Further growth expected in Africa’s hospitality sector

  • Published by Ozgur Tore

Despite South Africa’s economy facing headwinds, the hospitality sector is poised for further growth in the next five years in the wake of a number of inbound travellers into the African continent, according to a report issued by PwC.

pwc14PwC’s 4th edition of the ‘Hospitality Outlook: 2014-2018’ projects that by the year 2018 the overall occupancy rate across all sectors in South Africa will increase, rising to an estimated 58.4%. Total room revenue is expected to reach R28.7 billion in 2018, a 10.7% compound annual increase from 2013.

“Occupancy rates are expected to increase for hotels over the next five years, overtaking guest houses, bush lodges and guest farms to again become the leading category,” says Nikki Forster, PwC Leader of Hospitality and Gaming. Occupancy rates for hotels are projected to increase from 58.9% in 2013 to 71.1% in 2018.

The report features information about hotel accommodation in Nigeria, Mauritius and Kenya. Accommodation sectors in South Africa consist of hotels, guest houses and guest farms, game lodges, caravan sites, camping sites and other overnight accommodation. For the first time the report includes a detailed analysis of the cruise industry in South Africa.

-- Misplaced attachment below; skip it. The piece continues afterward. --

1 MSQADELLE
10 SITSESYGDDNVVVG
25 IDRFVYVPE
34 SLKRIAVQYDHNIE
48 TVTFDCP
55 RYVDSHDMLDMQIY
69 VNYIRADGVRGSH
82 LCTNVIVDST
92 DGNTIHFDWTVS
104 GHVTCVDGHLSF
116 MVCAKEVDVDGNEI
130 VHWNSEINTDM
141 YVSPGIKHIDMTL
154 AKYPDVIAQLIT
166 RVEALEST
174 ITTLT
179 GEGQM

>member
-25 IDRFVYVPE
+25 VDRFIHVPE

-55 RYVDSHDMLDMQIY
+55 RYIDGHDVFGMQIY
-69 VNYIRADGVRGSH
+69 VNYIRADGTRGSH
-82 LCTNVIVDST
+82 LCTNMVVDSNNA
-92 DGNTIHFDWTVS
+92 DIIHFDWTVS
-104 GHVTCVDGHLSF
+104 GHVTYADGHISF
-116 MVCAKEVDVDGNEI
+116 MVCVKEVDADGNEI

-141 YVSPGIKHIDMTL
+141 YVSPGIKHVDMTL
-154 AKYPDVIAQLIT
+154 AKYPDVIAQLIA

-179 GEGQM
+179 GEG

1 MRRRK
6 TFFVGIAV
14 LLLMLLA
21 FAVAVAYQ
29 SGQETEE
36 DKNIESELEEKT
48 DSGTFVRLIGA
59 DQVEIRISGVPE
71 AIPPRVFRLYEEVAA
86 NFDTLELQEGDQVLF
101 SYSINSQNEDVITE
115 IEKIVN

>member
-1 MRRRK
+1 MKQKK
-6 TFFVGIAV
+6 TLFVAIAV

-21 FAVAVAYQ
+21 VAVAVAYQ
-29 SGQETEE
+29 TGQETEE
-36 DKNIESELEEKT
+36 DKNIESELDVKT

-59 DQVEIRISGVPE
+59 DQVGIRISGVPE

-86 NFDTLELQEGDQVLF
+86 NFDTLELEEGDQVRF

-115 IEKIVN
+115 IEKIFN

The hotel market in Nigeria grew 9% in 2013, which was the smallest gain since 2010.Stay unit nights increased 6.3% in 2013 and have grown faster than room availability over the past three years. Average room rates have grown slowly in the last two years, rising by only 2.5% in 2013. The number of hotel rooms is expected to triple during the next five years, rising from 8 400 in 2013 to 24 000 in 2018. Overall hotel room revenue is also anticipated to expand at a 22.6% compound annual rate to $1.1 billion (R12.1 billion) in 2018 from $413 million (R4.4 billion) in 2013.

Mauritius competes with the Maldives, Sri Lanka and the Seychelles for the tropical tourist market. The average hotel room in Mauritius costs €170 (R2 492); 2.7 times higher than average rates in South Africa and 28% higher than South Africa’s average five-star room rate. Due to the number of renovations and projects taking place in the industry, the number of available hotel rooms is expected to increase at a 2.9% compound annual rate to 14 250 in 2018. The average occupancy rate will edge down from 63.3% in 2013 to 61.5% in 2018.

Kenya’s hotel market declined during the past two years, falling 6.6% in 2012 and an additional 2.6% in 2013. Concerns about terrorism led several countries including the US and the UK, to issue travel alerts that discouraged people from visiting Kenya. The number of available rooms in Kenya is however projected to increase from 17 500 in 2013 to 19 400 in 2018 with an increase in the average room rate from $155 (R1 641) in 2013 to $163 (R1 726) in 2018. Total room revenue is expected to expand by 2.5% compounded annually, rising to $668 million (R7.1 billion) in 2018 from $589 million (R6.2 billion) in 2013.


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